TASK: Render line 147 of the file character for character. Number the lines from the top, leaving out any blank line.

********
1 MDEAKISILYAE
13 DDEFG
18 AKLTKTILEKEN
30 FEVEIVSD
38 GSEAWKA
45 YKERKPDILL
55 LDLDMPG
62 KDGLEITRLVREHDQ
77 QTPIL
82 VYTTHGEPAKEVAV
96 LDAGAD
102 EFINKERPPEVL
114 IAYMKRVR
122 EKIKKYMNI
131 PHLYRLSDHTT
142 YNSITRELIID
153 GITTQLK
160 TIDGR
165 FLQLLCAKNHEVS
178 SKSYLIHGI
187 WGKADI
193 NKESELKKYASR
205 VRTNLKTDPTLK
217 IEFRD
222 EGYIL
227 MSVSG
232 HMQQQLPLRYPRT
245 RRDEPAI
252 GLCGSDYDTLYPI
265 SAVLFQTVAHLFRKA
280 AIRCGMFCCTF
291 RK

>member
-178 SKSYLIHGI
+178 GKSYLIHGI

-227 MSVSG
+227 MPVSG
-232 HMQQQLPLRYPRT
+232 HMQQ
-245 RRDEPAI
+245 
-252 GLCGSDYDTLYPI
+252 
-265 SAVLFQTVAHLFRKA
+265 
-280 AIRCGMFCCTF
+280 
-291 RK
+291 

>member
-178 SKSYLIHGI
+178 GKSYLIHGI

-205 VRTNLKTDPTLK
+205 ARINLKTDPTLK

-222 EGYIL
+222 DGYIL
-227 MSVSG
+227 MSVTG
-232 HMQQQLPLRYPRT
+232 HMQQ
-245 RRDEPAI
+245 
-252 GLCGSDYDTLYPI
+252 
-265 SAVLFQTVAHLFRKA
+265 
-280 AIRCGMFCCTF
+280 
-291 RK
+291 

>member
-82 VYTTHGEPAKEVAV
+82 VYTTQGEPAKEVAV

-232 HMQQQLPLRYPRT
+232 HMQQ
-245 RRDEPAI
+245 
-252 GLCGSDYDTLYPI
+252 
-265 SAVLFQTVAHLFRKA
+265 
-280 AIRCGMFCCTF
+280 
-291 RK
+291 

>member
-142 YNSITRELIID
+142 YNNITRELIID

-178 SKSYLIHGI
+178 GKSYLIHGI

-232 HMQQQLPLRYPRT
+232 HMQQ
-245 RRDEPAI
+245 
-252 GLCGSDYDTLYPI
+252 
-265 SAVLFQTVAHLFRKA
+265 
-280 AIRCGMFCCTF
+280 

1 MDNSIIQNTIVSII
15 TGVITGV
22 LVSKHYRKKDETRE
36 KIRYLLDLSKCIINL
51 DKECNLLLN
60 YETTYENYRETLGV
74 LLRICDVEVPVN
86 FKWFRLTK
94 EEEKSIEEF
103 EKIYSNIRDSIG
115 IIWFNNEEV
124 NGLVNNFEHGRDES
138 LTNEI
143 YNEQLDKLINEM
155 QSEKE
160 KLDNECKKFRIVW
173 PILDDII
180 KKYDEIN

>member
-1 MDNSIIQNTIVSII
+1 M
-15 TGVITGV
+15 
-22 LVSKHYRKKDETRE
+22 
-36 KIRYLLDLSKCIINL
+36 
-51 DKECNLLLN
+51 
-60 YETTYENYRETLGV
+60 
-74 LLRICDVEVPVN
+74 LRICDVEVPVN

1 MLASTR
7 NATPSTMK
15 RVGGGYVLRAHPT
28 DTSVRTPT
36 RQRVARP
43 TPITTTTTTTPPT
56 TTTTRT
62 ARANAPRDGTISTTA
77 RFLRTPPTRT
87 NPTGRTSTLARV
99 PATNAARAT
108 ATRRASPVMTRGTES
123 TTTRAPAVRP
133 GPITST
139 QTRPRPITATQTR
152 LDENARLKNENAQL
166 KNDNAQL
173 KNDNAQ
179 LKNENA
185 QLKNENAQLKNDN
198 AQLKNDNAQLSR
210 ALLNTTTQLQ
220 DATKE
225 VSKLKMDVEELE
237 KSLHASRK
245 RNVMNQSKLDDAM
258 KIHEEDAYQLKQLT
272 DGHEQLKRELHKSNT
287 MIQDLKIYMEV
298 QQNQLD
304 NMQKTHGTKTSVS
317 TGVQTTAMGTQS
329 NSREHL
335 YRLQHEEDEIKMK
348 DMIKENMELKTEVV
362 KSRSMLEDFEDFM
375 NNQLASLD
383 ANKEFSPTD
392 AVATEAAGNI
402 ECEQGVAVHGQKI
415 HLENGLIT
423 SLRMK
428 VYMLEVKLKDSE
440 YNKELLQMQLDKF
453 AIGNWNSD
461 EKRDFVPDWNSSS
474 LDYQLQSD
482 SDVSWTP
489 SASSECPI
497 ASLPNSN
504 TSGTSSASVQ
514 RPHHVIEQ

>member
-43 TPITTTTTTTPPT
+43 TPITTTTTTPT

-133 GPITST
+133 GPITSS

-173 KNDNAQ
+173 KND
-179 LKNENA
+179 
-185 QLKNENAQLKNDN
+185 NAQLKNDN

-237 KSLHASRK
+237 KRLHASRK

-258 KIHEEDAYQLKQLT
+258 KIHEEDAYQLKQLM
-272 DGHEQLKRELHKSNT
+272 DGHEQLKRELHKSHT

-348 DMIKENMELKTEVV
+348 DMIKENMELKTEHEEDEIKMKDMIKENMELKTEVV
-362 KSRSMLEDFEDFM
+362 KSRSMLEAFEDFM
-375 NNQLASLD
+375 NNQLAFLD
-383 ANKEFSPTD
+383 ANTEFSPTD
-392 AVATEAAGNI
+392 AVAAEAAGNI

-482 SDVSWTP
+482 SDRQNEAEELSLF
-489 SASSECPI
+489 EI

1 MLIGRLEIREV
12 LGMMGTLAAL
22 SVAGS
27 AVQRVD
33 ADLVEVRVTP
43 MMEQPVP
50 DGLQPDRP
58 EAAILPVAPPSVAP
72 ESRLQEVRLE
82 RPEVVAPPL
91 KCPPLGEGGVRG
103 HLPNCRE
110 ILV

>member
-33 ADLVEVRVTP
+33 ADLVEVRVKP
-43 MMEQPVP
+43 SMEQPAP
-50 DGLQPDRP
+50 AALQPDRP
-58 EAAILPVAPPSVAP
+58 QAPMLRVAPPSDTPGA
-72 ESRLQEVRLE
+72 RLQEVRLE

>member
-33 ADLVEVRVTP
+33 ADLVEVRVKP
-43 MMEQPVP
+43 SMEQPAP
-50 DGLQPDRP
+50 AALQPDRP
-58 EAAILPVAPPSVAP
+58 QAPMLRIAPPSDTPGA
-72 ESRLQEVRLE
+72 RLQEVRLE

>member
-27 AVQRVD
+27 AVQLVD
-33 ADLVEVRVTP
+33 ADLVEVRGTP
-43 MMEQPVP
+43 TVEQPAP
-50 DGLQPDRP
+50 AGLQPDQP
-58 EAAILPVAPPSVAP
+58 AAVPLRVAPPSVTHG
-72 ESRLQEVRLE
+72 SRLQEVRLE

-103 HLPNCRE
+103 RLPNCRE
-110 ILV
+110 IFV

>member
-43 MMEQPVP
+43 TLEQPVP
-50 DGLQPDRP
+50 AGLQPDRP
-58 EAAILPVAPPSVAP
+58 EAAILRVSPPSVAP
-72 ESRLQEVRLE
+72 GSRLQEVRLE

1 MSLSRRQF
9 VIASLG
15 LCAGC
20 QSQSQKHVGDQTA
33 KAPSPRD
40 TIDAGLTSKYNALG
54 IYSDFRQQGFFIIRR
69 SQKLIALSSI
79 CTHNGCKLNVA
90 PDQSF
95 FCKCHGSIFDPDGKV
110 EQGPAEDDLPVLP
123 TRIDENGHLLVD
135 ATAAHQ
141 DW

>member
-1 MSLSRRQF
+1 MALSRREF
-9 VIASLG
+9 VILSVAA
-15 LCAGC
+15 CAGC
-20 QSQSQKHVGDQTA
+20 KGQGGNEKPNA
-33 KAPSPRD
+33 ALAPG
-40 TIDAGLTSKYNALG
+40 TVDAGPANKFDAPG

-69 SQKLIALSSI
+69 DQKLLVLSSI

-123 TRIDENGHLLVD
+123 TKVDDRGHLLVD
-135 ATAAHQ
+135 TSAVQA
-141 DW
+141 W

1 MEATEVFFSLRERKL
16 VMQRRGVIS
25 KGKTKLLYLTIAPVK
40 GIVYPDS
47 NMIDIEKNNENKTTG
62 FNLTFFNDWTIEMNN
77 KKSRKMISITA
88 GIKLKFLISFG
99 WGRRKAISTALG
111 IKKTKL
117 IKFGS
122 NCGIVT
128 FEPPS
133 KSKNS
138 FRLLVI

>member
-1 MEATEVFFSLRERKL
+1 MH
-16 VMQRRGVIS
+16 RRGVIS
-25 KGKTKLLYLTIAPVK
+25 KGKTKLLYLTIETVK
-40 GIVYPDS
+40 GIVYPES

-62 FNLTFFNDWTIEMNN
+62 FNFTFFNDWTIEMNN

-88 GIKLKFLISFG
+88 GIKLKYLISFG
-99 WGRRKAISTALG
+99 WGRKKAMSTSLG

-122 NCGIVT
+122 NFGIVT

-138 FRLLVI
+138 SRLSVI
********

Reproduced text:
133 GPITST